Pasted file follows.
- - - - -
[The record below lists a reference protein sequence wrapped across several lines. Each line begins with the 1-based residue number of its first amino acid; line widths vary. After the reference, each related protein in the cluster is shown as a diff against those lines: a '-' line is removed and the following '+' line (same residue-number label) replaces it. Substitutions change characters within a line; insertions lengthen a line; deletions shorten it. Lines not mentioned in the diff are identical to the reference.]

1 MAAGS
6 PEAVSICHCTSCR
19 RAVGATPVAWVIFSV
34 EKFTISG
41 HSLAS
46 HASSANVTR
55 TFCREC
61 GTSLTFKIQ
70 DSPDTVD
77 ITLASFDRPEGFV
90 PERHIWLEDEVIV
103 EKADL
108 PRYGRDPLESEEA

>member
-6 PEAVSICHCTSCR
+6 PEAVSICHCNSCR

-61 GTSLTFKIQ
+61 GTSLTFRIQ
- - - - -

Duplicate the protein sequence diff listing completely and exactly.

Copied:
[The record below lists a reference protein sequence wrapped across several lines. Each line begins with the 1-based residue number of its first amino acid; line widths vary. After the reference, each related protein in the cluster is shown as a diff against those lines: a '-' line is removed and the following '+' line (same residue-number label) replaces it. Substitutions change characters within a line; insertions lengthen a line; deletions shorten it. Lines not mentioned in the diff are identical to the reference.]

1 MAAGS
6 PEAVSICHCTSCR
19 RAVGATPVAWVIFSV
34 EKFTISG
41 HSLAS
46 HASSANVTR
55 TFCREC
61 GTSLTFKIQ
70 DSPDTVD
77 ITLASFDRPEGFV
90 PERHIWLEDEVIV
103 EKADL
108 PRYGRDPLESEEA

>member
-6 PEAVSICHCTSCR
+6 PEAVSICHCNSCR

-61 GTSLTFKIQ
+61 GTSLTFRIQ